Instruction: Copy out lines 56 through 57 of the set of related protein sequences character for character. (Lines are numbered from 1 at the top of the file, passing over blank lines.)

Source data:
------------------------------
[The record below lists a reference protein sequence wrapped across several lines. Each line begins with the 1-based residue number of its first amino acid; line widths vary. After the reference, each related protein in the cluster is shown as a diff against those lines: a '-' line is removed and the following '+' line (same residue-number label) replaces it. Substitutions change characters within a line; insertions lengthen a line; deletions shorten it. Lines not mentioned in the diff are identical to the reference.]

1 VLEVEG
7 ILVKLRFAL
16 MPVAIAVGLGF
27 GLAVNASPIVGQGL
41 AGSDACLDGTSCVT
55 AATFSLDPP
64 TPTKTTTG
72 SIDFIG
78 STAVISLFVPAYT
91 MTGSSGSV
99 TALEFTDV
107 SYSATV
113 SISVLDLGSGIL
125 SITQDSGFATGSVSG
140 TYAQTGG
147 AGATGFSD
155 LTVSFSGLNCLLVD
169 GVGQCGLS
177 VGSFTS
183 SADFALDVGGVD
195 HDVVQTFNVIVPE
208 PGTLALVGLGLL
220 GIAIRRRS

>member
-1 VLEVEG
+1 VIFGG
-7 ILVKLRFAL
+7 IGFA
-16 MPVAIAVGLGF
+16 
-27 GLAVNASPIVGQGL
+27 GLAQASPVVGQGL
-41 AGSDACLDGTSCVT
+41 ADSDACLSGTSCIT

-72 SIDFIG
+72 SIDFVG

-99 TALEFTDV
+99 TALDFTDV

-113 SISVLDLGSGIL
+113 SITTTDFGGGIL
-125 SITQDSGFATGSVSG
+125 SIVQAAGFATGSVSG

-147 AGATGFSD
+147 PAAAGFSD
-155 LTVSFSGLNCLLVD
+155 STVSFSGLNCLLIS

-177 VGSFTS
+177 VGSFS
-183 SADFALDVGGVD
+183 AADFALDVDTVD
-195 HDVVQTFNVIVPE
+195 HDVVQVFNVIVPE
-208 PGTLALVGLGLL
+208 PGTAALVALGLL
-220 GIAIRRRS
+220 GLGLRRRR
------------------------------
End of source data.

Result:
-220 GIAIRRRS
+220 GLGLRRRR